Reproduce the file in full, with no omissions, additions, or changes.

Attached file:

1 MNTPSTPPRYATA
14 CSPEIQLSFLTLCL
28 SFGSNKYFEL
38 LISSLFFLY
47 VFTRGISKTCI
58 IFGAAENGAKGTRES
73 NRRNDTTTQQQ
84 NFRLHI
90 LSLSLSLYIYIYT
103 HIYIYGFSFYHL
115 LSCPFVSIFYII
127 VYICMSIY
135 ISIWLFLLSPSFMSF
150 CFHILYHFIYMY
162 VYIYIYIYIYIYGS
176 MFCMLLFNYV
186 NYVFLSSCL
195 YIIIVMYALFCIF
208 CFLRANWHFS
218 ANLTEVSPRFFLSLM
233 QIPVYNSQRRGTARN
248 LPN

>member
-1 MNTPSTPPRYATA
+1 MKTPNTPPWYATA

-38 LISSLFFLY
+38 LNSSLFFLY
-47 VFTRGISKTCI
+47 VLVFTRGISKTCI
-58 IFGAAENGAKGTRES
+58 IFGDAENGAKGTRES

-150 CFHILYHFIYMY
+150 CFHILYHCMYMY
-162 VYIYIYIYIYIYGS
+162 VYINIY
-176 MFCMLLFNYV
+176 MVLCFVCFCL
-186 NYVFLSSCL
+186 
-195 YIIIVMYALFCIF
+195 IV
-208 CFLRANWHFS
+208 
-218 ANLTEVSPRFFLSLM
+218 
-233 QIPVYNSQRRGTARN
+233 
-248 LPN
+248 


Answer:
1 MNTPSTPPRYATA
14 CSPEIQLSFLTLCL
28 SFGSNKYFEL
38 LISSLFFLY
47 VFTRGISKTCI
58 IFGAAENGAKGTRES
73 NRRNDTTTQQQ
84 NFRLHI
90 LSLSLSLYIYIYT
103 HIYIYGFSFYHL
115 LSCPFVSIFYII
127 VYICMSIY
135 ISIWLFLLSPSFMSF
150 CFHILYHFIYMY
162 VYIYIYIYIYIYGS
176 MFCMLLFNYV
186 NYVFLSSCL
195 YIIIVMYALFCIF
208 CFLRANWHFS
218 ANLTEVSPRFFLSLM
233 QIPVYNSQRRGTARN
248 LPN

>member
-1 MNTPSTPPRYATA
+1 MKTPNTPPWYATA

-38 LISSLFFLY
+38 LNSSLFFLY
-47 VFTRGISKTCI
+47 VLVFTRGISKTCI
-58 IFGAAENGAKGTRES
+58 IFGDAENGAKGTRES

-150 CFHILYHFIYMY
+150 CFHILYHCMYMY
-162 VYIYIYIYIYIYGS
+162 VYINIY
-176 MFCMLLFNYV
+176 MVLCFVCFCL
-186 NYVFLSSCL
+186 
-195 YIIIVMYALFCIF
+195 IV
-208 CFLRANWHFS
+208 
-218 ANLTEVSPRFFLSLM
+218 
-233 QIPVYNSQRRGTARN
+233 
-248 LPN
+248 